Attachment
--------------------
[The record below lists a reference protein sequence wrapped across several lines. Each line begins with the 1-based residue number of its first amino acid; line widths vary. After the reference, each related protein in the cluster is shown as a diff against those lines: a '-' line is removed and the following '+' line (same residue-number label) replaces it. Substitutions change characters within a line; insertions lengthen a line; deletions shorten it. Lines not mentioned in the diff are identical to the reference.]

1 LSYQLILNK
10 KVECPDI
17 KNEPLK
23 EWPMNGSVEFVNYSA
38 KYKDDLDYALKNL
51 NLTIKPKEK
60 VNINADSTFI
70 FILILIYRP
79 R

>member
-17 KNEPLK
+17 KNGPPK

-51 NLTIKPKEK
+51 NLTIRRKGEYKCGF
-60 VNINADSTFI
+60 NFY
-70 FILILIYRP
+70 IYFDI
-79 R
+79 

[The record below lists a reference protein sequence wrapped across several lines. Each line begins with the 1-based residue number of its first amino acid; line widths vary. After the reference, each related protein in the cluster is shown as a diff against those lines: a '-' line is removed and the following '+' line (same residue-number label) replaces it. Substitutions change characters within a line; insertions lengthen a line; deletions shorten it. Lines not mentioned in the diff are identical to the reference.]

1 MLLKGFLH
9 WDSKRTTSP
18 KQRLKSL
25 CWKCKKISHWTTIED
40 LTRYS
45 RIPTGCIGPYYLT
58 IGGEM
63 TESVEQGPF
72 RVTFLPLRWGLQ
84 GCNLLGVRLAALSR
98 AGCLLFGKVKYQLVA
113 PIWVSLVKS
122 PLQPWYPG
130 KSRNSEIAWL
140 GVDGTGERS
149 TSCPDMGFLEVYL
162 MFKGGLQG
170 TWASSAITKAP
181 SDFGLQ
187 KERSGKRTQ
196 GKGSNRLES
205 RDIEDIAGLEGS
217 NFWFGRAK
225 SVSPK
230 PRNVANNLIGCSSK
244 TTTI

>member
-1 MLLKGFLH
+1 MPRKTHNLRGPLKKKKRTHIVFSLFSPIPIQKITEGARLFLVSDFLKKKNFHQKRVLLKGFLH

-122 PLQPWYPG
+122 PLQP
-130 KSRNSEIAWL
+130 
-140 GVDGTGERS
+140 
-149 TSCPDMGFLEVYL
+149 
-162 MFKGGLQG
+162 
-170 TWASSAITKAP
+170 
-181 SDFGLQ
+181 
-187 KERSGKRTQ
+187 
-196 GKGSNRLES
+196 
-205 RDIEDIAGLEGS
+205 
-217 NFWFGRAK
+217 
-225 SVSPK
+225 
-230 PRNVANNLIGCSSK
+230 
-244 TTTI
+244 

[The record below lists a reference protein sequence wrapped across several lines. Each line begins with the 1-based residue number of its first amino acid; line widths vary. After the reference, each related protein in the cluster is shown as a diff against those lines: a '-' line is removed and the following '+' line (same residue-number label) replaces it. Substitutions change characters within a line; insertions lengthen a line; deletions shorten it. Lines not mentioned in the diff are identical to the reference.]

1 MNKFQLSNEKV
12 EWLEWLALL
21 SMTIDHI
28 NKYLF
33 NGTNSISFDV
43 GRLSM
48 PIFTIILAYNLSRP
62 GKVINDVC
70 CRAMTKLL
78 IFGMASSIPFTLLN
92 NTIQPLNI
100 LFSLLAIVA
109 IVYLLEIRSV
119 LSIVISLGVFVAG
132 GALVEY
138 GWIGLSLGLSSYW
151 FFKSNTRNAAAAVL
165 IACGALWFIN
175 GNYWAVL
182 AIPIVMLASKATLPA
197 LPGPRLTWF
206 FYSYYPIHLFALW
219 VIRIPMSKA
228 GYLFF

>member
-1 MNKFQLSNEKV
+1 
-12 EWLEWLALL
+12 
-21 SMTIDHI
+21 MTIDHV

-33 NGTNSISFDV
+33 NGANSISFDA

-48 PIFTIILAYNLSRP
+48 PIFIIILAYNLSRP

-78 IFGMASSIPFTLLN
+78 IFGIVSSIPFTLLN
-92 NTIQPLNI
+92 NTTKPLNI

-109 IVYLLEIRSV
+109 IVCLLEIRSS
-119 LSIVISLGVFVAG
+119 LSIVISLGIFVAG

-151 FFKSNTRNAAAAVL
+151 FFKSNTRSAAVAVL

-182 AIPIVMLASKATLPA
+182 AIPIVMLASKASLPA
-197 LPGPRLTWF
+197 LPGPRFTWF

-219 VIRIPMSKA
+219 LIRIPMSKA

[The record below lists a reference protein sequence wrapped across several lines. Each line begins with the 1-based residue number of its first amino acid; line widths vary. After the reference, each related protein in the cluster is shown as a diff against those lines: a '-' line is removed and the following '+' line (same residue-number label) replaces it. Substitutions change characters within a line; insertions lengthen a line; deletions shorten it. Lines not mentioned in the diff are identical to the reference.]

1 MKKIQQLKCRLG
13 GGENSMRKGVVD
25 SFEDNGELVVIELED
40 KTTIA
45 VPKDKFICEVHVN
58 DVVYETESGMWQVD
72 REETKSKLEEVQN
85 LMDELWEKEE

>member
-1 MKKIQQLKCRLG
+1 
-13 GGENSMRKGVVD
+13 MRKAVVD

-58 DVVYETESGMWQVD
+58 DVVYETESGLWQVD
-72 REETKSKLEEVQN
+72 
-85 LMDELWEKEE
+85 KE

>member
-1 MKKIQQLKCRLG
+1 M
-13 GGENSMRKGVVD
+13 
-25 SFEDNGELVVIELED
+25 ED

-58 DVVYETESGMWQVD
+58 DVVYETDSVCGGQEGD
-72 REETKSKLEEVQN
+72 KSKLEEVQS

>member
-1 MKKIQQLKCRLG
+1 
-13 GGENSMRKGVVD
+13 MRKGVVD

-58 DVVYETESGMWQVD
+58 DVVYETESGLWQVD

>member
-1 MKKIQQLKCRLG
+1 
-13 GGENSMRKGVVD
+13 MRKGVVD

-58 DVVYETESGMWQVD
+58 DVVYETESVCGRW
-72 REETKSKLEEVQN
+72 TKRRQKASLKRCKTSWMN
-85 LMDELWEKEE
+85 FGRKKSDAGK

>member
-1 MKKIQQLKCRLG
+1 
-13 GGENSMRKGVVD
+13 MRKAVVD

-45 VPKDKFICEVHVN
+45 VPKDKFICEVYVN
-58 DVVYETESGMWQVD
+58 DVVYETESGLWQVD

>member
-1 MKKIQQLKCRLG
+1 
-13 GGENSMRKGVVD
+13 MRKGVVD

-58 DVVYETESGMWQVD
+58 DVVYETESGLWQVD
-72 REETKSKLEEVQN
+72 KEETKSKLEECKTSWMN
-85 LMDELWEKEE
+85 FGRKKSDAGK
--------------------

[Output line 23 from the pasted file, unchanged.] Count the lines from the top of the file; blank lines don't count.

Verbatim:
1 MLLKGFLH